It hasn't been a good six months for the country economically, but the signs of renewal are there.

You know that bit in the horror film - the predictable yet still startling moment when the beast, vanquished and bloody, lurches back to life to give us one last scare before crumbling to dust?

Let's hope that's where we are at with this horror show of an economy. It hasn't been a good six months that's for sure.

A succession of lousy data - including unemployment, retail spending and the latest grim Auckland business confidence survey - have all hit hard after the false comfort of a big GDP bump early in the year.

Gross domestic product rose 1.1 per cent in the March quarter (reported in June), thumping economists' expectations of 0.5 per cent. It was the strongest quarterly growth for five years. So what happened? Why did it things look so promising and then go to custard? And does that mean we are back in the mire?


We had a wet summer, the grass grew and the economy reaped the benefit of a bumper dairy export season.

But that cash has not flowed through the domestic economy.

It has been ploughed into repayment of farm debt. Some of it will have been spent fixing fences and on other capital investment and some of will have been saved as a buffer as fears of dairy price volatility persist.

So while the extra export money coming in was a good thing for our economy, it hasn't been particularly stimulatory.

The strong dairy economy also underpins the currency in the eyes of foreign traders and so the dollar has stayed high. That's hurting exporters.

Meanwhile, demand from our key export markets has remained subdued - particularly outside of agriculture. Europe is in recession again. The United States is flat and China has been flirting with the prospect of a hard landing. Australia - our biggest market - has been subdued, nervous about China and feeling the falls in hard commodity prices.

The latest Auckland Chamber of Commerce quarterly business confidence survey showed the lowest levels of confidence among Auckland business owners in 12 months.

The survey was done last week with responses from just under 1000 Auckland business owners and managers.

"It seems that uncertainty in the economy is delaying businesses making decisions to grow and employ and yet that uncertainty is unnecessary," chamber chief executive Michael Barnett suggested.

"We have so many major projects in Auckland that could be accelerated and used to stimulate our economy, instead we have businesses that have trimmed down while waiting for a recovery that has not arrived and now they are looking at further cuts to their businesses."

It all seems pretty gloomy. But let's not despair. The history of economic downturns suggests the darkest moments come right before the dawn.

That most socially brutal of the economic stats, unemployment, is always the laggard of the bunch. So when a turning point comes it may do so in the shadow of the worst of the business and worker pain.

Does anyone remember green shoots?

They were all the rage at about this time in 2009. One year after the financial crisis and suddenly "green shoots" were the business buzz words for optimism about a post GFC rebound.

It was one of those weird media phenomena where we all dutifully reported the trend while writing about how lame it was. It was woefully early to be talking about recovery at that time.

Just 12 months earlier we'd been writing that this was a crisis that the world would be living with for at least five years and perhaps a decade.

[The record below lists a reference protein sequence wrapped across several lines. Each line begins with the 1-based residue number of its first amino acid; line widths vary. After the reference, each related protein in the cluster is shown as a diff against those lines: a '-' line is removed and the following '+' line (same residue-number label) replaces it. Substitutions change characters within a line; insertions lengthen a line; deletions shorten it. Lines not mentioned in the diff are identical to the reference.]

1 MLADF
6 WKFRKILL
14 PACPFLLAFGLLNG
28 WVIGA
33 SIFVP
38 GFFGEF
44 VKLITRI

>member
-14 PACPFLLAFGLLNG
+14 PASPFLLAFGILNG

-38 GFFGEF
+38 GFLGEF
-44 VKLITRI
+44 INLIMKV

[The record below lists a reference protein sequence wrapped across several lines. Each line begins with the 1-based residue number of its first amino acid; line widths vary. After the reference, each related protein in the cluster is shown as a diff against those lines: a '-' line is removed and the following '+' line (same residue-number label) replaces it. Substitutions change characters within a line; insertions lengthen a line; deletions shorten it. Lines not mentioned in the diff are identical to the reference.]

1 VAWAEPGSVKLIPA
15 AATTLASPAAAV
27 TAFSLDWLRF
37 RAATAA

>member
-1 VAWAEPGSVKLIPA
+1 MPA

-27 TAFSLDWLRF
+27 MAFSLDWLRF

So it has proved. But that doesn't mean it wasn't a positive distraction. Business should always retain an optimistic outlook - even as costs are cut.

And now - after five years of slow, painful rebalancing - is a much better time to be looking for signs of life.

The Bloomberg feature in today's Business Herald makes the case for a rebound in the US and Chinese economies over the coming 12 months.

Put aside the market angst we're about to go through in the run up to the "fiscal cliff" - America is ready to grow again. China has a new leadership intent on maintaining strong economic growth.

Europe still looks like a basket case but if we do see a positive shift in US and Chinese confidence then that will flow quickly through to global demand for commodities. Australia will cheer up and conditions will be looking good for New Zealand too.

Renewed global confidence would also see the US dollar rise and that is the surest way to bring our dollar down and give exporters the break they need.

An international upswing just as the domestic stimulus of the Christchurch rebuild kicks into gear could be the circuit breaker we need.

Oh, and throw in a bit more rain this summer. Sorry. November was wetter than average which at least gives farm pastures a green start going into the dry season. The last thing we can afford at this time is a drought. The weather remains a very real and underrated economic risk in this country.

But the right signs are there. The odds on a real sustainable recovery are growing.

Sure, what we mean by recovery has changed a lot in five years. We can't expect to suddenly bounce back to GDP growth above 3 per cent. There isn't the Government spending to inflate it and our policy makers are yet to engineer any kind of transformational economic boost in productivity.

But if we can kick this painful, lumpy, "two steps forward one step back" path we're on, then a steady rate in excess of 2 per cent will offer business a chance to regroup and invest in future growth.

The bad numbers from the past few months will flow from the statisticians for a while yet. We'll hear increasing calls for a further cut to interest rates.

But don't bet on it. The outlook may not be as grim as it seems.